Brazilian Spiritism (espiritismo, kardecismo) is an important middle-class religious movement whose followers believe in communication with the dead via spirit mediums and in healing illnesses by means of spiritual therapies. Unlike Anglo-Saxon Spiritualists, Brazilian Spiritists count among their number a well-developed and institutionalized intellectual elite that has reinterpreted northern hemisphere parapsychology and developed its own alternative medicine and sociology of religion. As a result, the mediation between popular religion (especially Afro-Brazilian religious practices) and the orthodoxies of the universities, the state, and the medical profession.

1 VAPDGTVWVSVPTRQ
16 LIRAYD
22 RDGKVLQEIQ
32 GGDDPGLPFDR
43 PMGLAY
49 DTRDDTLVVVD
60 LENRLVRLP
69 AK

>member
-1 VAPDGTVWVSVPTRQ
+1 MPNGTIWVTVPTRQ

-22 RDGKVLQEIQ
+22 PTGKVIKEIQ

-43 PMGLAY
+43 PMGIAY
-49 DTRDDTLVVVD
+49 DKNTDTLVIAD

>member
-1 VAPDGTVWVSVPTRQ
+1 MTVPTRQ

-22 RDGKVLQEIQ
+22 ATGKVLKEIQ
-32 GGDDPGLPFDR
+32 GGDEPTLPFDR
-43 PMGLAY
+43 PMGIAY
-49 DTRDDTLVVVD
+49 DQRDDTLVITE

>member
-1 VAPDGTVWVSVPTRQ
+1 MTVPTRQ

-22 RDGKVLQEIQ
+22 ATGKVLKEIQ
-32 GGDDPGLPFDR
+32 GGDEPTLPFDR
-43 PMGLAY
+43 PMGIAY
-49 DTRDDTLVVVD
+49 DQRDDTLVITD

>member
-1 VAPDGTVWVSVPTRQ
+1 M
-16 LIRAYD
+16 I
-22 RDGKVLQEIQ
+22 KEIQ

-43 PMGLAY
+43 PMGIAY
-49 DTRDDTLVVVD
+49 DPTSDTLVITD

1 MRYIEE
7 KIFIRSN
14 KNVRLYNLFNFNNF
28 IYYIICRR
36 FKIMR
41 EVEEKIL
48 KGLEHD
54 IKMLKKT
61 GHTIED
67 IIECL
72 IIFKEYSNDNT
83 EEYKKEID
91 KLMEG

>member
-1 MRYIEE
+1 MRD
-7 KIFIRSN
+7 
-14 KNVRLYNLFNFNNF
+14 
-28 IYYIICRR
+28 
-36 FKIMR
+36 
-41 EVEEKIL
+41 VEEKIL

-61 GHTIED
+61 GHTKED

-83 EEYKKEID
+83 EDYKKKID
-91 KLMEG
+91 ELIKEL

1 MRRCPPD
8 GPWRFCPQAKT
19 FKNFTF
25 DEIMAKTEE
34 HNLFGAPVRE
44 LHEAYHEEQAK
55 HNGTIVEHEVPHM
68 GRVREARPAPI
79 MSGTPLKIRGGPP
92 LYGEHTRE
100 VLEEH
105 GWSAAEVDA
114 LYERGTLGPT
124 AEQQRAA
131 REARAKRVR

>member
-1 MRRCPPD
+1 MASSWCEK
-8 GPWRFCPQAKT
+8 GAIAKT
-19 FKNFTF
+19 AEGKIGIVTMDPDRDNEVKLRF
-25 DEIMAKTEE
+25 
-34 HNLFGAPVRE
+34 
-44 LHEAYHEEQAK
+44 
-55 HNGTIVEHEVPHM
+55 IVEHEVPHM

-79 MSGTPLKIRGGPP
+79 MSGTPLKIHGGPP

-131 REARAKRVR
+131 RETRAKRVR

Situating Spiritist intellectual thought in what he calls a broader ideological arena, Hess examines Spiritism in the context of religion, science, political ideology, medicine, and even the social sciences. Hess challenges the legacy of French sociologist Roger Bastide, who saw in Spiritism an elitist, middle-class ideology. In the process, Spirits and Scientists provides a new approach to middle-class religious movements in Latin America.